You get an allergic reaction when watching an over-sentimental film? Or are you utterly devastated after seeing an emotional tearjerker? One good advice. Avoid this one because this is the most pathetic movie ever made. Collect all movies with Weltschmerz as a central theme and you can be sure that it’s used in “Fathers and daughters”. A painful loss. A mental illness. The fight against mental demons. A combat against relatives so you can bring up your daughter. A professional failure first. A grandiose victory afterwards. Scars from a past with all its consequences. And finally one finds the strength to close this painful chapter. It’s all in there. Ad nauseam.

    So be prepared for a hellish ride full of emotions. Personally, I enjoy watching this type of films once and a while. Just to realize that my life isn’t so bad right now. But this was a bit overdone at a certain moment. And on top of that, the entire film is additionally divided into two periods in which the whole story takes place. Sadly, by the absence of something crucial in the present, the clou regarding the past is already given away. What really pisses me off is the fact that filmmakers sometimes think the public is stupid. Jake (Russell Crowe) has a brain trauma because of the accident which leads to sudden attacks. But that was clear to me already after the first incident. It wasn’t necessary to give several demonstrations of his misfortune. Ditto about the psychological trauma the adult Katie (Amanda Seyfried) suffered from. That was also evident after her first one night stand. Her transformation into a slutty seductress so she can get laid for the umpteenth time by a total stranger, was also unnecessary.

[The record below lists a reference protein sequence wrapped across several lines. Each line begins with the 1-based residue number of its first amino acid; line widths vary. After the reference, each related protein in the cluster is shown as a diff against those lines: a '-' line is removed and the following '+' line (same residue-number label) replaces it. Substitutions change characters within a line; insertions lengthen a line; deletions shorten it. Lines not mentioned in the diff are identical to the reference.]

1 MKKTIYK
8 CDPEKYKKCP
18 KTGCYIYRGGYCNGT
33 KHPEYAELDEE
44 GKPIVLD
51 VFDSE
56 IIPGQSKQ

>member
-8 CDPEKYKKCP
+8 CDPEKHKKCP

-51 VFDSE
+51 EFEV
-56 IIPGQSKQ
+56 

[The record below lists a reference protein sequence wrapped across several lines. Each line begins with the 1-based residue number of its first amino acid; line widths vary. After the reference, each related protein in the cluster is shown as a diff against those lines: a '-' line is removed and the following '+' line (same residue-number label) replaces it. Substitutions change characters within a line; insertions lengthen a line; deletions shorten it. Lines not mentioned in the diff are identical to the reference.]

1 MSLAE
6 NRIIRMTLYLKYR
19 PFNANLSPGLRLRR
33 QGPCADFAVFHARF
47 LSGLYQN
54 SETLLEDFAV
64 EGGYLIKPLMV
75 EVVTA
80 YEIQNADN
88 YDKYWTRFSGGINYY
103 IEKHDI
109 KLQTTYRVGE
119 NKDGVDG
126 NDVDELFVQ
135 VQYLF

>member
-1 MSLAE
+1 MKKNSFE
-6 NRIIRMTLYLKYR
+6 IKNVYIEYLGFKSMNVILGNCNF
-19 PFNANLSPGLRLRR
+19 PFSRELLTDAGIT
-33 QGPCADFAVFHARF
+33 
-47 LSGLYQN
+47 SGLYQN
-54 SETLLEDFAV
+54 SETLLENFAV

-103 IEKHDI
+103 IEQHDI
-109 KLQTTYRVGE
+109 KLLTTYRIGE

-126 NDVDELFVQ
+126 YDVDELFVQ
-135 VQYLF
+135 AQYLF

Russell Crowe miraculously fits perfectly for the role as the suffering father. He has to face a series of setbacks. The loss of his wife, a brain disorder, a series of bad reviews and a sister in law who blames him for the death of her sister and who’s willing to do everything in order to adopt his daughter (because he isn’t be able to raise her). You would get strokes and nervous breakdowns for less. The most tender and lovely rendition is played by Kylie Rogers as the very young Katie. So charming and angelic that I sometimes would like to adopt her myself. She mastered the whole range of filial emotions effortlessly. And Amanda Seyfried as the adult Katie had some magical moments as she tried to help a young girl named Lucy (Quvenzhané Wallis), also a traumatized young girl. The most loaded part,full of drama, was reserved for Diana Kruger as the embittered sister who tries to keep her anger under control by consuming large amounts of alcohol.

    There were a few things that bothered me terribly. Firstly, I thought the sentence “Men … they can survive without love. But not us women” was rather derogatory towards the male sex. In a split second we were reduced to unfeeling conquerors. This quote on the other hand is cited by Diana Kruger. So it actually fell pretty ridiculous. I still don’t understand how come the adult Katie (who has to be over 32 years at that moment) is still in college. And the way the legal jousting between Jake and William (Bruce Greenwood) resolves, is too ridiculous for words. Granted, it was a chuckle moment (resulting in some malicious pleasure and a firm “Yes”) but then again it seemed like a simplistic conclusion of generally lengthy legal proceedings. The story-line and ingredients that were used in “Fathers and Daughters” seem to be typed on Jake’s typewriter. Also antiques and stale. Ultimately this corny movie has the same characteristics as a bag of crisps. Easy to digest and not very memorable. The only difference is, that after such a bag of chips, sometimes I’m yearning for more.